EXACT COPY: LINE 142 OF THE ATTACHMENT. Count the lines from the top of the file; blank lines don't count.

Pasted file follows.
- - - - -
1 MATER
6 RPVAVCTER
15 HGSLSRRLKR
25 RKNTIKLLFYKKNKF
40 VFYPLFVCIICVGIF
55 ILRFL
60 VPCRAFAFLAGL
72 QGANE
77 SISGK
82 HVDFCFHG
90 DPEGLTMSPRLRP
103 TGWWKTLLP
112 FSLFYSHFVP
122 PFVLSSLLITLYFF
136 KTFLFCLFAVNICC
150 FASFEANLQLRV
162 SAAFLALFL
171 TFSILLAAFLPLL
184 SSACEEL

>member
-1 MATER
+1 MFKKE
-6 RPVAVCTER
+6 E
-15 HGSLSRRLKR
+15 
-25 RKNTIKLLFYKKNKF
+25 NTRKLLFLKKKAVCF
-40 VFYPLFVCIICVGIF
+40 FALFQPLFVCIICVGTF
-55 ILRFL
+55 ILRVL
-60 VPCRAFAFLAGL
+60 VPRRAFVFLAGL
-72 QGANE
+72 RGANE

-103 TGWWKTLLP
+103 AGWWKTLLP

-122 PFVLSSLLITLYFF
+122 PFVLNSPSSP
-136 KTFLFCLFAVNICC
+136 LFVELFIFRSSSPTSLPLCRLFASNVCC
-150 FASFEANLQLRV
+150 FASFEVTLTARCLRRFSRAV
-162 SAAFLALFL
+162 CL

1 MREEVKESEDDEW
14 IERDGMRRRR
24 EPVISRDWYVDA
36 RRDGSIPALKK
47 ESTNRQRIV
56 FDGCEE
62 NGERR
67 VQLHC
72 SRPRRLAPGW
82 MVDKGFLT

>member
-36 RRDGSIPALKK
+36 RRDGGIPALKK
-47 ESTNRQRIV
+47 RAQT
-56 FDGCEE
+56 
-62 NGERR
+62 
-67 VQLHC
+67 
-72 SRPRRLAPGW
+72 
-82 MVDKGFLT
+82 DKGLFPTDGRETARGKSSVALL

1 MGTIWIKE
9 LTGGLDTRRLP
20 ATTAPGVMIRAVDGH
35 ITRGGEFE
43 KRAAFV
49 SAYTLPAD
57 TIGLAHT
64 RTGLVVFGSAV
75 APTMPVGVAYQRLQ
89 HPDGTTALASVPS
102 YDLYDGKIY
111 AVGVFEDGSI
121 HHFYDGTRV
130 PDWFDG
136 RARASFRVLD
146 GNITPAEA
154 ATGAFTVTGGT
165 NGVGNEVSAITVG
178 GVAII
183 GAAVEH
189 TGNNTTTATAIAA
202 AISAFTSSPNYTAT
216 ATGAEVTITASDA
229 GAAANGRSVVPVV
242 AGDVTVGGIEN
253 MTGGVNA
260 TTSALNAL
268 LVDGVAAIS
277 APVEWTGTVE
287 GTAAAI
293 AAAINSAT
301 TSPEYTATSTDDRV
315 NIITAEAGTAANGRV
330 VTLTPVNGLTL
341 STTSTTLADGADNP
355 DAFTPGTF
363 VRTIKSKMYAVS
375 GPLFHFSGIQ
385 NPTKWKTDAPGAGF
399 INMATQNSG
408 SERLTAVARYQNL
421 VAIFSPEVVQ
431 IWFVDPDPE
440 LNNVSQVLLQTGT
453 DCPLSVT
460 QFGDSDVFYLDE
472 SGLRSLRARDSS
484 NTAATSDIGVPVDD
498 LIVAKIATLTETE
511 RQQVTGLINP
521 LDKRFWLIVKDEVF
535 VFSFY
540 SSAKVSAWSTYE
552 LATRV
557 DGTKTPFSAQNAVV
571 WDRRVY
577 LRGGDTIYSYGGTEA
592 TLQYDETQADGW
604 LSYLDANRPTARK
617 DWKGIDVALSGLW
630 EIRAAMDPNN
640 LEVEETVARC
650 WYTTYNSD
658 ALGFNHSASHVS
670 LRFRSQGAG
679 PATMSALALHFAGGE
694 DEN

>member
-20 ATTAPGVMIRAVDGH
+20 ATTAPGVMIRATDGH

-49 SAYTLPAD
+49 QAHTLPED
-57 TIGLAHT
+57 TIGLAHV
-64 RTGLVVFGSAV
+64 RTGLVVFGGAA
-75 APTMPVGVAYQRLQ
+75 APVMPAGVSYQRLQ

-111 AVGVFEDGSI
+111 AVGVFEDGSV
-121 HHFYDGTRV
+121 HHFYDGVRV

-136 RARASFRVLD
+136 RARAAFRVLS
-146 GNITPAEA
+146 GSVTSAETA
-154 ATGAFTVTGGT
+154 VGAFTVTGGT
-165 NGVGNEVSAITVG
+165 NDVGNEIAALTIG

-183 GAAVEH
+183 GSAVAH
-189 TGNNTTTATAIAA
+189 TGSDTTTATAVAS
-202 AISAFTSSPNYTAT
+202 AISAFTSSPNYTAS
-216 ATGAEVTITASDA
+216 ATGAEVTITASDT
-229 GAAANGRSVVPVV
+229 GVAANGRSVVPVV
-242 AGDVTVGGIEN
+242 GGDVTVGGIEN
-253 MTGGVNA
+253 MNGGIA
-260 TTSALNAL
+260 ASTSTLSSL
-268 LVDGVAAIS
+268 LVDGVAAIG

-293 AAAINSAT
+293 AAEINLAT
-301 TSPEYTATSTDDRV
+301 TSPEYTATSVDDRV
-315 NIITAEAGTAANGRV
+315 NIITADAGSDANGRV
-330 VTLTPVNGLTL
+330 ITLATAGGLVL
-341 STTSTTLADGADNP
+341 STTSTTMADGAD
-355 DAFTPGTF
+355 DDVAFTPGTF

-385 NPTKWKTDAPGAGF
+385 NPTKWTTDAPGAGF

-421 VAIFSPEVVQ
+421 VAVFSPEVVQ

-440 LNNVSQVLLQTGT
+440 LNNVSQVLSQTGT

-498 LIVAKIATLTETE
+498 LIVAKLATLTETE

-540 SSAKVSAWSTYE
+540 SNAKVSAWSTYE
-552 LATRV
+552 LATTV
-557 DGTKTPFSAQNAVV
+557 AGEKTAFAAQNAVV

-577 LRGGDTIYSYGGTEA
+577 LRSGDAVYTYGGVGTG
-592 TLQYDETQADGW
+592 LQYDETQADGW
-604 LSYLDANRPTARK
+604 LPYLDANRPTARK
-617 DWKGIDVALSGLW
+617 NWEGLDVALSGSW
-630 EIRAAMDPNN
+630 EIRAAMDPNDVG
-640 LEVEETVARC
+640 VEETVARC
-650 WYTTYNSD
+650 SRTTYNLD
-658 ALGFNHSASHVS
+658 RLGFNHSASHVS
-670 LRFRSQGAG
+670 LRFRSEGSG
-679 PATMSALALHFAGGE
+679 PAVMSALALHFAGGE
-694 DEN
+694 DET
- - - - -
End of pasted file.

-49 SAYTLPAD